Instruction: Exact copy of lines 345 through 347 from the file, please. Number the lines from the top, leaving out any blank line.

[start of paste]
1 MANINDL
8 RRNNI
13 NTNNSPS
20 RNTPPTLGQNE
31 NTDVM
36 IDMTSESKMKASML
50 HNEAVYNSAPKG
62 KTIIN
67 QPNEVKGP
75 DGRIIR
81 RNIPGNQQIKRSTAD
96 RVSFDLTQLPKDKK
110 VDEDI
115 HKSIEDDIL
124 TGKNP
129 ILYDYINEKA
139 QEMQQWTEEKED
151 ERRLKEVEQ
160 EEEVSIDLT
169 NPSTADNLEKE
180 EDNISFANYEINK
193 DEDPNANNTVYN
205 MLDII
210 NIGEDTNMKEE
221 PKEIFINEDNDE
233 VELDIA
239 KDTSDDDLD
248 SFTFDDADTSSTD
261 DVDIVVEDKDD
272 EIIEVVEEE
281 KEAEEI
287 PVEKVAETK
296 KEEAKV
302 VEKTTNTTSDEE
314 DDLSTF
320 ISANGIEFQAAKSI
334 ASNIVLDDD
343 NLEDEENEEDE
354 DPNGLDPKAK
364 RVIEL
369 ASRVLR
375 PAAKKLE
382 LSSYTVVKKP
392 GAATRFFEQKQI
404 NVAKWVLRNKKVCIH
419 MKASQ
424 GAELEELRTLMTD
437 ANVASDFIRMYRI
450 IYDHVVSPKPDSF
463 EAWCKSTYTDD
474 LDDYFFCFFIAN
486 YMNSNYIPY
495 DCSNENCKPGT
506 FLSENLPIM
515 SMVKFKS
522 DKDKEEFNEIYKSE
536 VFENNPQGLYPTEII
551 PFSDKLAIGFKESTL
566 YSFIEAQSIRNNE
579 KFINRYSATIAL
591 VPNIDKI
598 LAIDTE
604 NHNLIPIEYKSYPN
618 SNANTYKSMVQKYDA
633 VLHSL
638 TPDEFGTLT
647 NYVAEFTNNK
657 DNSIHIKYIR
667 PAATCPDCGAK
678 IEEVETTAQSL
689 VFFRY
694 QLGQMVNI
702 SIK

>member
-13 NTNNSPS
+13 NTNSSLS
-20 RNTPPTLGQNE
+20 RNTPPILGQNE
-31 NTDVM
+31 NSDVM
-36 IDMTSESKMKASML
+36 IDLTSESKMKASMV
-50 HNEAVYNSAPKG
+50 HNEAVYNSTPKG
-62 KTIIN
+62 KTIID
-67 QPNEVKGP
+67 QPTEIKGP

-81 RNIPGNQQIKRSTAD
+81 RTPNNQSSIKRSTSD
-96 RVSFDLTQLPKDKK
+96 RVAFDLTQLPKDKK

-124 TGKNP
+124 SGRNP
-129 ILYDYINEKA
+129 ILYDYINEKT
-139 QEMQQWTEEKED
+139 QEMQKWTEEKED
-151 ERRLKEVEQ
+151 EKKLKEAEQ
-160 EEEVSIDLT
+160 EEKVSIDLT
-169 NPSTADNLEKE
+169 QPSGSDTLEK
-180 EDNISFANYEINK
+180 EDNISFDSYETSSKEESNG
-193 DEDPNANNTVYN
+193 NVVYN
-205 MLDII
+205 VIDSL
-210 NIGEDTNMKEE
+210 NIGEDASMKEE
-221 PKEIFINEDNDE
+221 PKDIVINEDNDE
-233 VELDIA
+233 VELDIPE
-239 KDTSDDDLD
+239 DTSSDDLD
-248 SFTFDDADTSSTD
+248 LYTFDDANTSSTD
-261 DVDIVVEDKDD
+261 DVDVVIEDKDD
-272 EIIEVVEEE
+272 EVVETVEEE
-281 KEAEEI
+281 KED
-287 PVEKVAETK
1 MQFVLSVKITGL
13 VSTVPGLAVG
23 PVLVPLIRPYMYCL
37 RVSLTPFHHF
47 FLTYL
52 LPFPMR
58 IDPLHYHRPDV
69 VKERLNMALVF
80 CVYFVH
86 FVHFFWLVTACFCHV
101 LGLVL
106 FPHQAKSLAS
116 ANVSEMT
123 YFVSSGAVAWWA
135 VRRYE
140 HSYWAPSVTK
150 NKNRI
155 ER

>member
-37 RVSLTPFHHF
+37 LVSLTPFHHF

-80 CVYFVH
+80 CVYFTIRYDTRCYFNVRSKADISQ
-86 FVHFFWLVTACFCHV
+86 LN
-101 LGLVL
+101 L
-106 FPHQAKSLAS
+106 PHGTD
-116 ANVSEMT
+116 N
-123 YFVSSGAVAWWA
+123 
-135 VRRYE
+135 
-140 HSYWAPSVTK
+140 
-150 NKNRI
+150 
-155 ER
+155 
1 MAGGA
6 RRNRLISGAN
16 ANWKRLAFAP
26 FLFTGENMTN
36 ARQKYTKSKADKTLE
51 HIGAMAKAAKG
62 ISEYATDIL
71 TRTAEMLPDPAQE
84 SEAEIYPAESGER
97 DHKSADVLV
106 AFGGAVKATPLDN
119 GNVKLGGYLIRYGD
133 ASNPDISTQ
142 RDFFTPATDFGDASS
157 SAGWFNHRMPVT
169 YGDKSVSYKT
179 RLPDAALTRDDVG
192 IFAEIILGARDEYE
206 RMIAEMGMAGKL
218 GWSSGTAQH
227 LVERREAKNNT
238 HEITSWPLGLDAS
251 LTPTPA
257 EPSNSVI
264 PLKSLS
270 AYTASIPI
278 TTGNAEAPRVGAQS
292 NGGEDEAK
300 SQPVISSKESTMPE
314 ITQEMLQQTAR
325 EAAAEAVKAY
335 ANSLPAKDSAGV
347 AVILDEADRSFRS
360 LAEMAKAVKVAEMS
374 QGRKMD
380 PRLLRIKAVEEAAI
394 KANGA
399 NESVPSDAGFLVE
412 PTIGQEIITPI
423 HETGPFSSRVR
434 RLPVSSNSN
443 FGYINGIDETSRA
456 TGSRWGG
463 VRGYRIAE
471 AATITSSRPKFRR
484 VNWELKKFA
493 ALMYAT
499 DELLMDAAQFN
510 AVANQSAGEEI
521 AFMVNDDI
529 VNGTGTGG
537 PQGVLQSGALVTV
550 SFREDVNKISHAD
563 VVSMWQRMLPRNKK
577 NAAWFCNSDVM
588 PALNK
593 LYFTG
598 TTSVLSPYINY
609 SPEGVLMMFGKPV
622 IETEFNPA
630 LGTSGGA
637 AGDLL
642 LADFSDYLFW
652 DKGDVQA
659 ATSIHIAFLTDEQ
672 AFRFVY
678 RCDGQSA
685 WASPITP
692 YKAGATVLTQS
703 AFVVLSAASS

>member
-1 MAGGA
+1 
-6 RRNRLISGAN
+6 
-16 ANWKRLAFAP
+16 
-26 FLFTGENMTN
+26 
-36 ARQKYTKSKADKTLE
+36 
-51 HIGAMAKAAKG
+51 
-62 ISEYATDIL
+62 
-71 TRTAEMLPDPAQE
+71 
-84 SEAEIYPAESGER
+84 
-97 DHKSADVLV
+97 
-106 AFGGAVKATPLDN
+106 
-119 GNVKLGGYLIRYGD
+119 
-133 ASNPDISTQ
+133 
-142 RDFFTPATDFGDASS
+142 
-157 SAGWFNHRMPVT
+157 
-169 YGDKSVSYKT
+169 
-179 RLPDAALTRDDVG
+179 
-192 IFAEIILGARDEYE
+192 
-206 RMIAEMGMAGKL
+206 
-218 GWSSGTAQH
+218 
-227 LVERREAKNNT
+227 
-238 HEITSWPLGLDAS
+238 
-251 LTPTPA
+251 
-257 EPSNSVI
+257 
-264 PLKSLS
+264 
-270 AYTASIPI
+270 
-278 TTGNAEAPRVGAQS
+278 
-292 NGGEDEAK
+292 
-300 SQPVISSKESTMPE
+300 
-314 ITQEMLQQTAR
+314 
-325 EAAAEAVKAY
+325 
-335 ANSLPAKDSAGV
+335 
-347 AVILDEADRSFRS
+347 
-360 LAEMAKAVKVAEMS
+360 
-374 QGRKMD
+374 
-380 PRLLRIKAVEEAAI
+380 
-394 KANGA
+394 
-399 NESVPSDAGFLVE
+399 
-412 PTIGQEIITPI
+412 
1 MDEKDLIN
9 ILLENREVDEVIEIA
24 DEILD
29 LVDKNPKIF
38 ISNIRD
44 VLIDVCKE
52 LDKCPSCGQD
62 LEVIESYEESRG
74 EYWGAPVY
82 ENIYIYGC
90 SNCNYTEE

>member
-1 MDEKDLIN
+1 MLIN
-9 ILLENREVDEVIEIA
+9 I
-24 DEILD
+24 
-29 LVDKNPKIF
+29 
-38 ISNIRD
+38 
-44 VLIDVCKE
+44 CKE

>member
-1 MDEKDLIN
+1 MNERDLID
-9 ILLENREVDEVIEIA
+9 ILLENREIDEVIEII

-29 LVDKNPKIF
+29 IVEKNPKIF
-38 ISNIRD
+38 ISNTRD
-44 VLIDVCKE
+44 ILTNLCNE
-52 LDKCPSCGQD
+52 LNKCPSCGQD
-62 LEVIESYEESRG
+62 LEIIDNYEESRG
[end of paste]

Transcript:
-9 ILLENREVDEVIEIA
+9 ILLENREIDEVIEII

-29 LVDKNPKIF